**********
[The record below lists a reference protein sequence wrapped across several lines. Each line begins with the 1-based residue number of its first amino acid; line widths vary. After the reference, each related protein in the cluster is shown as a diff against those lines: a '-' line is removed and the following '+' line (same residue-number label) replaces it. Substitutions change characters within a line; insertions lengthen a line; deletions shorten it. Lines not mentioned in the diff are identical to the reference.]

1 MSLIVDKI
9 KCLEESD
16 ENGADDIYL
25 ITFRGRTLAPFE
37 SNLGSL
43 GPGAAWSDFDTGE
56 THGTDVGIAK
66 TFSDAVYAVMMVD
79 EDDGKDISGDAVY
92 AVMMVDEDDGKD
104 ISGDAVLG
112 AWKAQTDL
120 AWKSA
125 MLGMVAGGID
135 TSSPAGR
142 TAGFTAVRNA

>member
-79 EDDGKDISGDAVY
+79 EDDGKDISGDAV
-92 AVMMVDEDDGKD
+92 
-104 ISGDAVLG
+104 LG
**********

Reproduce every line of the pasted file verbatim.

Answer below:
[The record below lists a reference protein sequence wrapped across several lines. Each line begins with the 1-based residue number of its first amino acid; line widths vary. After the reference, each related protein in the cluster is shown as a diff against those lines: a '-' line is removed and the following '+' line (same residue-number label) replaces it. Substitutions change characters within a line; insertions lengthen a line; deletions shorten it. Lines not mentioned in the diff are identical to the reference.]

1 MSLIVDKI
9 KCLEESD
16 ENGADDIYL
25 ITFRGRTLAPFE
37 SNLGSL
43 GPGAAWSDFDTGE
56 THGTDVGIAK
66 TFSDAVYAVMMVD
79 EDDGKDISGDAVY
92 AVMMVDEDDGKD
104 ISGDAVLG
112 AWKAQTDL
120 AWKSA
125 MLGMVAGGID
135 TSSPAGR
142 TAGFTAVRNA

>member
-79 EDDGKDISGDAVY
+79 EDDGKDISGDAV
-92 AVMMVDEDDGKD
+92 
-104 ISGDAVLG
+104 LG